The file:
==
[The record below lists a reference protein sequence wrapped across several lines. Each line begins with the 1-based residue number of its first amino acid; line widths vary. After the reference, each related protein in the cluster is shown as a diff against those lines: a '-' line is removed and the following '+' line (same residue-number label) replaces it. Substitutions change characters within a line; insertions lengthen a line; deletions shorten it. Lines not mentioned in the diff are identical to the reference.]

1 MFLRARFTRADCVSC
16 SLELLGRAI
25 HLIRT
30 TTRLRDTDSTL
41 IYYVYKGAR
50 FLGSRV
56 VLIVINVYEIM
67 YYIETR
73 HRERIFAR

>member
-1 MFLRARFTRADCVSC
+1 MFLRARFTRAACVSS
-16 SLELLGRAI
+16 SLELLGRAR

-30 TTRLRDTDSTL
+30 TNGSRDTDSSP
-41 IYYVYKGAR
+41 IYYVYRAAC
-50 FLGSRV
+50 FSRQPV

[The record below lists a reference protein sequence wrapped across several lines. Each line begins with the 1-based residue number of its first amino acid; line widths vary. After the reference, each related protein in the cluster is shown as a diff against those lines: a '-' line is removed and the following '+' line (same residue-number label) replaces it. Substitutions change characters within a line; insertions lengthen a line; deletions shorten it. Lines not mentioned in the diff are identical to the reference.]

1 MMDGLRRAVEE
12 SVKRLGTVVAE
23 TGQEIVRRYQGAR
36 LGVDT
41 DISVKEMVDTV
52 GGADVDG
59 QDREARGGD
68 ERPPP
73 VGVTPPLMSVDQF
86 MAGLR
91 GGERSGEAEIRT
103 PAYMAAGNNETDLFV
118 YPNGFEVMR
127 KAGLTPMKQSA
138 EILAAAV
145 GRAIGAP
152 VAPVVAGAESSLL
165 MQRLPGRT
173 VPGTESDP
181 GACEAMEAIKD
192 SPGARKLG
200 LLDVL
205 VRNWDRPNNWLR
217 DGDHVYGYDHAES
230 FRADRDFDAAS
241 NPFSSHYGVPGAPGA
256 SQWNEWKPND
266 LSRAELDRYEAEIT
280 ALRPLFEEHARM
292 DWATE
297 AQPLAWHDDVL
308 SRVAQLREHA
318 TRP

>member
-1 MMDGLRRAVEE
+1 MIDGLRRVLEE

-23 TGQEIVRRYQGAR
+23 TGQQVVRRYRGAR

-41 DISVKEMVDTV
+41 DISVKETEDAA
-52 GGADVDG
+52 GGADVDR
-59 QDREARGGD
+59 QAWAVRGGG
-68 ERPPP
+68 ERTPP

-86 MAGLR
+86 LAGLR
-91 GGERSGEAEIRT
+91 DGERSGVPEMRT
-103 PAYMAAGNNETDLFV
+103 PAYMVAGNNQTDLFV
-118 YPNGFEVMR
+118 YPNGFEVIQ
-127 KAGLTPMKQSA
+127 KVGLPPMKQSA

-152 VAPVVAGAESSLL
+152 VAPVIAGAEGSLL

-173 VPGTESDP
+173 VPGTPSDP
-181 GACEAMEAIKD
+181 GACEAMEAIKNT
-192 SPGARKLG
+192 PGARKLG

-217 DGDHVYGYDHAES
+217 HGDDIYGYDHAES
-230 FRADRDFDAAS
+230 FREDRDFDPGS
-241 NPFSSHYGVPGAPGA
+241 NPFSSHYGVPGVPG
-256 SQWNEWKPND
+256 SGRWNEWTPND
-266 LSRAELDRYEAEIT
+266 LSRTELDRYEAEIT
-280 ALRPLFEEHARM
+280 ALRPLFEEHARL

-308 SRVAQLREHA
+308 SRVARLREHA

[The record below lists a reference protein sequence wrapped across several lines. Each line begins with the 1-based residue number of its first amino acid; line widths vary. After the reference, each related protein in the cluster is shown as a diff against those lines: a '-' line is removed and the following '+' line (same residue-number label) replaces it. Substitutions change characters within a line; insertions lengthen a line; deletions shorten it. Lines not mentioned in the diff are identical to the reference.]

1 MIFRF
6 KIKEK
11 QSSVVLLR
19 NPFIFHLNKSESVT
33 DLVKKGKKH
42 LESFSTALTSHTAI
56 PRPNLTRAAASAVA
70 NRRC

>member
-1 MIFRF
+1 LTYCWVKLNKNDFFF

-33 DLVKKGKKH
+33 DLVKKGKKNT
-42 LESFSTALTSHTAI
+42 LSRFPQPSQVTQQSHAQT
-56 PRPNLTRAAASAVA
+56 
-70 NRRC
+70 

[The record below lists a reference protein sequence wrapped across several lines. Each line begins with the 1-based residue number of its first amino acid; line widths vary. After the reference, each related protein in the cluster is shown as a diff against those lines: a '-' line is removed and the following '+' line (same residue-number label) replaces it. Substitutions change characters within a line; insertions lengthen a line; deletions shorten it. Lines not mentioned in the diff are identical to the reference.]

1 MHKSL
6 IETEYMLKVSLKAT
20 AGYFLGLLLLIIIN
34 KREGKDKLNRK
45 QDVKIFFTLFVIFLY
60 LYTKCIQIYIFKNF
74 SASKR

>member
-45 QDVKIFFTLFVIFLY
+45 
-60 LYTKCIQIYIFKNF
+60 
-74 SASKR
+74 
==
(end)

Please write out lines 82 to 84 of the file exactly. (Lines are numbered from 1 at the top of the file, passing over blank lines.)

+173 VPGTPSDP
-181 GACEAMEAIKD
+181 GACEAMEAIKNT